Once the vehicle 9 is backed to the dock 27, the truck driver manually sets the chock 1 by means of a handle 35 mounted on the front arm 10 to engage the chock 1 with a wheel 8. The spring 16 attached from the pivot 14 to the upper portion of front arm 10 by means of cable 17 assists the manipulation of the driver of the movable arm A. In this case, on one hand the retention force created by engagement of teeth 2 of chock 1 and stoppers 4 of the plate 3 is directed away from the loading dock 27 and prevents the chock 1 from sliding away from the wheel 8 of the truck 9 when said truck makes attempts to depart prematurely from the dock 27. On the another hand, arm A creates an engagement force directed towards the loading dock 27 and presses chock 1 against the wheel 8. Such a combination of two forces allows to assure a secure positioning of truck 9 during loading and unloading, which is a very advantageous feature of the present invention.

Front arm 10 is pivotally attached to the chock 1 by means of a lower joint 13 and front arm 10 is pivotally connected to rear arm 12 by means of upper joint 11. It should be emphasized that upper joint 11 may be of any possible configurations, such as a universal joint, bracket with a pivot or any other means which facilitates effortless pivoting of both arms. The most important feature of the present embodiment is the fact that spring 16 is attached to the upper portion of the front arm 10. Such arrangement allows very easy manipulation of the system because the more arm A extends, the more spring 16 pulls and consequently chock 1 become lighter and lighter due to the leverage effect. This feature is a substantial improvement over my previous arrangement discussed above wherein spring was attached to the rear arm. However, the present invention is not restricted to use of spring 16 and any other tension means may be used instead to the same purpose.

Pivot 14 is attached to the dock face 27 by means of an anchor plate 15. In the present invention, the engagement means of the chock comprises a plurality of angled teeth 2 extending downwardly from the base portion of the chock 1. Engagement means of the plate 3 comprises a plurality of extending upwardly stoppers 4. However, it must be emphasized that the present invention is not restricted to such an arrangement, and any other possible equivalents may be used instead for the same purpose. In use, chock 1 should be positioned in such a way that teeth 2 should be directed away from the loading dock 27.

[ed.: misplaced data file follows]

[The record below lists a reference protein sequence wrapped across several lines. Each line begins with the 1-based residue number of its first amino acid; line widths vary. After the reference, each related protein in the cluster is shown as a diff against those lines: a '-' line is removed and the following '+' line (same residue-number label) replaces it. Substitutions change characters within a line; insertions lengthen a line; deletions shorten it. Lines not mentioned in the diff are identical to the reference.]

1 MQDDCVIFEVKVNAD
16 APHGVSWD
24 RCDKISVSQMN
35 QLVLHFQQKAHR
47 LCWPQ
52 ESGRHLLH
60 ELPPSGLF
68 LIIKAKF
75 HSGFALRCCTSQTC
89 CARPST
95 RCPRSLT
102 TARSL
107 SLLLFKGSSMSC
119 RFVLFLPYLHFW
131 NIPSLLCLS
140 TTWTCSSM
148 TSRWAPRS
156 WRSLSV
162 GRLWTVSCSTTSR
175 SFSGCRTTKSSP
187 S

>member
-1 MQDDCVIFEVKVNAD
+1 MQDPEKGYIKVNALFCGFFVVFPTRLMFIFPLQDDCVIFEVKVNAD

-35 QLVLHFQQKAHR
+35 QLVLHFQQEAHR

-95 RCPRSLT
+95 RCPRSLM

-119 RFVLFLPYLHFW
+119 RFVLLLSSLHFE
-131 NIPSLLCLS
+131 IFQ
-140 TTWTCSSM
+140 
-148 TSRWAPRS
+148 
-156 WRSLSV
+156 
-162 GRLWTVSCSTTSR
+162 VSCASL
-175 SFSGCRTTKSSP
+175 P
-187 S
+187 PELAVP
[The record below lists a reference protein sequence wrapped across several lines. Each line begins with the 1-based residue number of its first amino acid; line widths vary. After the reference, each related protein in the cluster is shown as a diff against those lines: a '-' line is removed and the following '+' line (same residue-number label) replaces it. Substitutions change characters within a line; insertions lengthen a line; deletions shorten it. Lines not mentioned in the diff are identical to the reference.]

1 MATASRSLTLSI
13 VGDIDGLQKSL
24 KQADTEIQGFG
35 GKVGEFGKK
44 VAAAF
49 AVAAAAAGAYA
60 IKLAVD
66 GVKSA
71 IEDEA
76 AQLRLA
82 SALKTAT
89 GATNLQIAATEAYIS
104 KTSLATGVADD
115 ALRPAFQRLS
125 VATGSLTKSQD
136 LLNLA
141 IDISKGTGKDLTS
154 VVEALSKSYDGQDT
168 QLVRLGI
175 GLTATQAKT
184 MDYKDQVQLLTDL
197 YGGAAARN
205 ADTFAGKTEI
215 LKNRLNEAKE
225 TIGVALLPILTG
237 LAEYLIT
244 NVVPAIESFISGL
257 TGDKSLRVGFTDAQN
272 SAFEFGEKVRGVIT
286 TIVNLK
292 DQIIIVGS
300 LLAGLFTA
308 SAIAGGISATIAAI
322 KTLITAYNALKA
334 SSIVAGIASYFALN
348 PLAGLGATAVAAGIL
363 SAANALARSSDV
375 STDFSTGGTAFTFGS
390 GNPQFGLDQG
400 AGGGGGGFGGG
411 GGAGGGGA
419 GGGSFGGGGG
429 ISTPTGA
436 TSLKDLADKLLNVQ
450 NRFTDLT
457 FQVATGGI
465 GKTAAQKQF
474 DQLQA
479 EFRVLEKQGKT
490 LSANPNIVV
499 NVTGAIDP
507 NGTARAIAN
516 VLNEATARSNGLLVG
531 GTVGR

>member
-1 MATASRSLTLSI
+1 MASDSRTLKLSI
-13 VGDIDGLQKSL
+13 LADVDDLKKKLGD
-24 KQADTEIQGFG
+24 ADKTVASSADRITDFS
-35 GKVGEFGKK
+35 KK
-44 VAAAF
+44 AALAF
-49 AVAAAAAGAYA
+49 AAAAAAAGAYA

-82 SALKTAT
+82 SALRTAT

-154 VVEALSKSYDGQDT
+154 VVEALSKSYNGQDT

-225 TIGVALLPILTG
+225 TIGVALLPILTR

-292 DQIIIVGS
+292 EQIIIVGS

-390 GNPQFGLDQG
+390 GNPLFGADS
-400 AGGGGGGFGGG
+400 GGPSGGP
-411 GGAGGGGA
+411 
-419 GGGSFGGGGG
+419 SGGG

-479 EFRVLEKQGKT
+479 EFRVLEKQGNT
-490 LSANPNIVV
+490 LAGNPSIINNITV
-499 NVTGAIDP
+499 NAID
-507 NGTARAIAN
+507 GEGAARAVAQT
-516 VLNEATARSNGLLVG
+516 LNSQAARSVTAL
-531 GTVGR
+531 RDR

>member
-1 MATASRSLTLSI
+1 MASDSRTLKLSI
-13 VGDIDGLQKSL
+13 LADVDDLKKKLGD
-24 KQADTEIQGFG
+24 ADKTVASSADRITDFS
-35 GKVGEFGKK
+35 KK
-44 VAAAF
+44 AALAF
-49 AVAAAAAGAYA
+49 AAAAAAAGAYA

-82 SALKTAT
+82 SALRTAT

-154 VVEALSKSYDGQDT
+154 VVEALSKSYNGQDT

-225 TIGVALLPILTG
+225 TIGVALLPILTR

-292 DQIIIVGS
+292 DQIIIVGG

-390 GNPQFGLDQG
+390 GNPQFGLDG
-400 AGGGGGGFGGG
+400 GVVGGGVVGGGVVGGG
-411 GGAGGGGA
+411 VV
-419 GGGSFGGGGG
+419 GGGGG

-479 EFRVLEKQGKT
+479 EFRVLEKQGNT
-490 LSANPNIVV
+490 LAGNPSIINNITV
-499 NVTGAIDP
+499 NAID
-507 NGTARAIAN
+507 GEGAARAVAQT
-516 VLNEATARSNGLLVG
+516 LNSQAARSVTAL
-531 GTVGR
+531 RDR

Chock restraint system of FIG. 1 is also provided with different kinds of sensors facilitating secure loading and unloading procedures. Sensor 18 installed on the pivot 14 is provided to detect the extending movement of the arm A during placement of the chock 1 under the wheel 8. Sensor 6 installed on the chock 1 is provided to detect the presence of the wheel 8 at the moment said wheel engages the chock. This sensor 6 is a very advantageous feature of the present invention. When the arm is removed from storage position, sensor 18 will send a signal to illuminate a visual indicator 23 to warn the dock workers and drivers. Visual indicator 23 will be also illuminated in response to both sensors 18 and 6 to ensure that the arm A is utilized and that the wheel 8 is properly engaged. Detecting sensors could be of any possible arrangements, such as non-contact sensors (photocell), mechanical detectors with contact arm, or any other equivalent arrangement.

Truck presence detector 19 may be installed around the dock to detect a vehicle when arriving in the vicinity of the dock 27. Such detector may also be of contact or non-contact (photocell) arrangement, and is designed to sense the vehicle a few inches from the dock. Using the control panel 24, the vehicle detector 19 can be interlocked with other sensors, such as a restraint sensor 6 or 18 and dock leveller sensor 21. Movement of the truck during loading and unloading operations can trigger a loud alarm 22 to make the truck drivers and fork lift operators aware of danger. Dock leveller detector 21 is installed under the dock leveller 26 and is activated by said dock leveller 21. Loading entrance 27 is also provided with a dock seal 28, dock bumper 29 and interior lights 25 used for the same function as exterior lights 23.

In operation, when the truck backs into position with loading dock 27, wheel 8 rolls over the supporting plate 3. Once the truck 9 is backed up to dock 27, the truck driver will manually set the chock 1 by means of handle 35 mounted on the front arm 10 to engage with the wheel 8. The spring 16 attached from the pivot 14 to the upper portion of the front arm 10 by cable 17 will assist the manipulation of the arm A by the driver to allow easy handling. The dock leveller 26 spans the gap between the bed of the truck 9 and the floor to allow forklifts to go in and out of the truck 9, which is backed to the dock 27 against the dock bumper 29.

The sensor 7 or sensor 6 will sense the wheel 8 to ensure a proper positioning of the chock 1, and the detector 18 of pivot 14 will signal the use of the extendable arm A. Proper positioning of the chock 1 is facilitated by articulations of pivot 14, upper joint 11 and lower joint 13. The truck presence detector 19 mounted on the bracket 20 will sense the truck 9 when approaching 4–5 inches from the dock bumper 29. In case the truck 9 will start to move away during the loading operation, dock leveller detector 21 interlocked with the dock leveller 26 together with the truck presence detector 19 will trigger alarm 22. All following detectors 6, 7, 18, 19 and 21 are operatively connected to the control panel 24 which will illuminate lights 23 and 25 to indicate when the loading operation is safe.